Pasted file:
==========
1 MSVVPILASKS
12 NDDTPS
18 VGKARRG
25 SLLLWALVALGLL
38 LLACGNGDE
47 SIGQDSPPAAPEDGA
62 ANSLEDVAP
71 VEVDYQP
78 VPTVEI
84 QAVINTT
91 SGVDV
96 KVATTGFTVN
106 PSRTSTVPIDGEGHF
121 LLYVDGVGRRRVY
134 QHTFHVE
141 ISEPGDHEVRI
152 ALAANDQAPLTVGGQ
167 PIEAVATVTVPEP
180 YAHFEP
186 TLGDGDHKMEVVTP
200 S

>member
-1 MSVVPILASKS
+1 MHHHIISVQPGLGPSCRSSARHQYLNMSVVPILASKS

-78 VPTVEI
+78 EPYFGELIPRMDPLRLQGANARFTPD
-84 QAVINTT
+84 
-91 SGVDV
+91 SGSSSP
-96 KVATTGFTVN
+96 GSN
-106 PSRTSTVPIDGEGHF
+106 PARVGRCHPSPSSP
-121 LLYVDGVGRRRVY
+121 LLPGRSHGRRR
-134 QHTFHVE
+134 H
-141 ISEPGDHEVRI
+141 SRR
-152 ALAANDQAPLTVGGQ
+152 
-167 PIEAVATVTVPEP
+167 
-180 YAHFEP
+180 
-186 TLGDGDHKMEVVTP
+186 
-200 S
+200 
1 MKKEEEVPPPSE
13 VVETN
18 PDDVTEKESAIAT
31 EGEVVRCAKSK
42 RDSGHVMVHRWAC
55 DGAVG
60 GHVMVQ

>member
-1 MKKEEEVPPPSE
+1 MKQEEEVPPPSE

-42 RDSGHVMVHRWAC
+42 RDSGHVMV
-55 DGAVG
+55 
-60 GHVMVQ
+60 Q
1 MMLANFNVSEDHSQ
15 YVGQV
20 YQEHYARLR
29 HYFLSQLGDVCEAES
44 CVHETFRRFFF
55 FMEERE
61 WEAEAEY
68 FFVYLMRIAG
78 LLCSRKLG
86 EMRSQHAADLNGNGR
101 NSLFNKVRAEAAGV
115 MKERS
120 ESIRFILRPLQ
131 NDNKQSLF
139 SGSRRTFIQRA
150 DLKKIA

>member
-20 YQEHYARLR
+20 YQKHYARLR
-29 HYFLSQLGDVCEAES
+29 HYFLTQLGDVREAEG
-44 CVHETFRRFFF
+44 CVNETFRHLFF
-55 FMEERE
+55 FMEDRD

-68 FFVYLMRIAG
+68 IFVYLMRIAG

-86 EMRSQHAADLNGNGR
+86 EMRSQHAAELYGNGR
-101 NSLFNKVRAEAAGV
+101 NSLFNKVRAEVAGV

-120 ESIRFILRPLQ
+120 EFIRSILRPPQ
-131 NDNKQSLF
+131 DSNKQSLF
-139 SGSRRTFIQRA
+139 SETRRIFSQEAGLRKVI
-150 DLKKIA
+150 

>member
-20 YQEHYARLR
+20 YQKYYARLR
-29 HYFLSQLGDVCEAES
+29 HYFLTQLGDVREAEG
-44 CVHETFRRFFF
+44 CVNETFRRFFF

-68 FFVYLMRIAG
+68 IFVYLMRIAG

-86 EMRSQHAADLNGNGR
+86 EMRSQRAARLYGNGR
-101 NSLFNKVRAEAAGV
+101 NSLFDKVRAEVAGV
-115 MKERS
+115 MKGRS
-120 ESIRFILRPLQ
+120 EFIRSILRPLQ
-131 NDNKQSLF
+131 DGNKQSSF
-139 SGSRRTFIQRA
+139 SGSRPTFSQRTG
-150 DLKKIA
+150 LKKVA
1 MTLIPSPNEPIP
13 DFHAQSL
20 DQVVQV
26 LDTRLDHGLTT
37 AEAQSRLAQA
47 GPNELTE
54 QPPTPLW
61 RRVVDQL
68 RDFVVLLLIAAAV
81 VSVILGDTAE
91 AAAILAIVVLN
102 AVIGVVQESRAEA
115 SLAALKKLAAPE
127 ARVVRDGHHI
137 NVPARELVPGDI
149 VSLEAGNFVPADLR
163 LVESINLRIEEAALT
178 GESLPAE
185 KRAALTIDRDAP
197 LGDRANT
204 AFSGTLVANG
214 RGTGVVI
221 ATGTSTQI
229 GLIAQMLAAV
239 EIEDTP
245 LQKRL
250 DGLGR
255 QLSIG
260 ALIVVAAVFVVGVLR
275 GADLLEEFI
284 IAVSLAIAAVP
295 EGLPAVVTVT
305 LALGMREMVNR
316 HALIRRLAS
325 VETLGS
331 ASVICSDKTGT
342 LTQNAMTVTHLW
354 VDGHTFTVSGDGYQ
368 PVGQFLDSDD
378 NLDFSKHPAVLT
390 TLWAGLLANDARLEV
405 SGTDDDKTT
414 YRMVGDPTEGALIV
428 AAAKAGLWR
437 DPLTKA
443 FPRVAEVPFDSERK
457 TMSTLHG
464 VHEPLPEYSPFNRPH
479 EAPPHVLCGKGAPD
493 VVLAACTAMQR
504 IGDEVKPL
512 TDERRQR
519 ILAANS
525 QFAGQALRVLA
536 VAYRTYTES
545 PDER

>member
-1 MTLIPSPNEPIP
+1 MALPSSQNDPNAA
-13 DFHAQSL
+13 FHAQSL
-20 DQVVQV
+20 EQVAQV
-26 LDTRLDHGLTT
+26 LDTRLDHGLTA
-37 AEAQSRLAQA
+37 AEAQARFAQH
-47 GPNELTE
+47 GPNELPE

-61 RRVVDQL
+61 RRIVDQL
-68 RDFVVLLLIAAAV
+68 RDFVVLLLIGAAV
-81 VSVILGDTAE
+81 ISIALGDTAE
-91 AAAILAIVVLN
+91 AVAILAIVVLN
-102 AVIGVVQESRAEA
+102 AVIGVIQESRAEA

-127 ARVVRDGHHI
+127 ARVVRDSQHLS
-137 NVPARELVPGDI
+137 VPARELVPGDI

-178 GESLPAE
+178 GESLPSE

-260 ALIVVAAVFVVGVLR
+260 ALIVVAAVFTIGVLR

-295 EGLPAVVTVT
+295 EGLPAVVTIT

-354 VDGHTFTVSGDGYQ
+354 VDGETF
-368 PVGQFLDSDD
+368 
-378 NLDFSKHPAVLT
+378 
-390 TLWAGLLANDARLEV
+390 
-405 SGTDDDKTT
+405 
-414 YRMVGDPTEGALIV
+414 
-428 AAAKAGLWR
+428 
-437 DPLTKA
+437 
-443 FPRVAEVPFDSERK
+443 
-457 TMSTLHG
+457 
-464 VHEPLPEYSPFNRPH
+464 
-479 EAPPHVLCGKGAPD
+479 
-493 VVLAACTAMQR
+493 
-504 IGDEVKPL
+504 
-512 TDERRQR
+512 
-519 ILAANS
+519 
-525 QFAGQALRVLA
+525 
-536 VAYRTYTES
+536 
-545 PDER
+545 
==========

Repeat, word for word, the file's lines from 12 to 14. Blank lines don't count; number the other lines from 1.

96 KVATTGFTVN
106 PSRTSTVPIDGEGHF
121 LLYVDGVGRRRVY